The case of Marbury v. Madison impacted the United States by giving the Supreme Court much more power in our political system. This eventually led to some major events in US history.
Before Marbury it was not clear that the Supreme Court could say that laws passed by Congress were unconstitutional. In Marbury, the Court declared that it had that power, which we call the power of judicial review. This did not change the US right away. However, the Supreme Court eventually started using this power in ways that did change the country.
When the Supreme Court started using the power of judicial review, it had some major impacts on the country. For example, the Dred Scott decision overturned the Missouri Compromise. This meant that political compromise between the North and South would be harder to come by. Eventually, this decision helped to start the Civil War.
Later on, in 1896, the Supreme Court decided the case of Plessy v. Ferguson. In that case, it decided that the Constitution allowed white-run governments to discriminate against African Americans and to impose segregation on them. This continued until the Court made another tremendously important decision in Brown v. Board of Education in 1954. Then, the Court banned segregation, making it possible for us to get closer to true racial equality.
We can still see the Court’s power today. It decided that abortion was a right in Roe v. Wade. It recently decided that there is a right to same-sex marriage. If it were not for the ruling in Marbury, these changes might not have occurred in our country. Therefore, this case impacted the US by giving the Supreme Court a great deal of power to shape our society.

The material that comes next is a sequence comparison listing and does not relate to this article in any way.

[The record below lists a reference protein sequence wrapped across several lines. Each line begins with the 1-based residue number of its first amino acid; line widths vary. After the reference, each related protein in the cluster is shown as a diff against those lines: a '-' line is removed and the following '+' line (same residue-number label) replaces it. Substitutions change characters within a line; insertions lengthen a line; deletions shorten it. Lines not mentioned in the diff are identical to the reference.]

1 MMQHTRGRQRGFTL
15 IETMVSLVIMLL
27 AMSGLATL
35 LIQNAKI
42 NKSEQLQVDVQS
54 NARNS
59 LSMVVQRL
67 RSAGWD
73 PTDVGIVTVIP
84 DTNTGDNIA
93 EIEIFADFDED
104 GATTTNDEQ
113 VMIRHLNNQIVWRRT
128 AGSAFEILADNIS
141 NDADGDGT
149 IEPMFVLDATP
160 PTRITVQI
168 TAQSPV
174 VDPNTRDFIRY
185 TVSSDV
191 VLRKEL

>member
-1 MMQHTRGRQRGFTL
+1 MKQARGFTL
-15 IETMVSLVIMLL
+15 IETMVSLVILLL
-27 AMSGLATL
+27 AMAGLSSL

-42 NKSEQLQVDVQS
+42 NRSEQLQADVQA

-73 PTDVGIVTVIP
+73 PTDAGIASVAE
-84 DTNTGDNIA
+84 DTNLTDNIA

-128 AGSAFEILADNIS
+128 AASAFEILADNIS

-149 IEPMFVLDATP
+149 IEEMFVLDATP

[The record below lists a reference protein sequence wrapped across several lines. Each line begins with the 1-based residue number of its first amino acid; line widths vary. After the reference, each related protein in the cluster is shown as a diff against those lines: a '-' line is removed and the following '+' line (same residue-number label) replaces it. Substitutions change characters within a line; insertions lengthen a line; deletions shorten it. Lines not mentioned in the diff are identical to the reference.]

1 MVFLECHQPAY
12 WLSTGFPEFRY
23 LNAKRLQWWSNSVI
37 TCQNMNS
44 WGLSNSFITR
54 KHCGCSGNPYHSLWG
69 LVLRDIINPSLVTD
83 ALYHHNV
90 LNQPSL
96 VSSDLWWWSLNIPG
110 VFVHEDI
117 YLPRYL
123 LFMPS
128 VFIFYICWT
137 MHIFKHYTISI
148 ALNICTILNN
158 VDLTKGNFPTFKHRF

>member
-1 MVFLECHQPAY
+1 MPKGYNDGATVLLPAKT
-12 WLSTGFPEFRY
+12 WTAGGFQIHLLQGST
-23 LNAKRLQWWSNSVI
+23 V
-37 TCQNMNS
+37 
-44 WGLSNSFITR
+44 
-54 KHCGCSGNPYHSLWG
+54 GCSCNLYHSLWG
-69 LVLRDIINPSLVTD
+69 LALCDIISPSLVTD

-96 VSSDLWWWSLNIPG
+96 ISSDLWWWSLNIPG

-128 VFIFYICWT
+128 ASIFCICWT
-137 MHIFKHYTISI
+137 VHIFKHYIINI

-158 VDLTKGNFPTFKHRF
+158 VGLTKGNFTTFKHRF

The Marbury v Madison case was a huge case for the United States government. Specifically, the Supreme Court ruled that a state can't tax a federal institution, in this case the bank of the United States. However, there were other points much more important than that. First, this case reinforced the concept of judicial review. This gives the courts the power to determine if laws are legal (constitutional) or not (unconstitutional). This is a huge power for the courts, and it serves as part of the checks and balances in our federal system. Second, it reinforced the idea that the federal government may interpret the constitution in a loose manner. This would give the federal government a lot more latitude to make decisions. Basically, a loose view means the government can do something unless the Constitution strictly forbids this from happening. Marbury v Madison was one of the most important court cases in our history.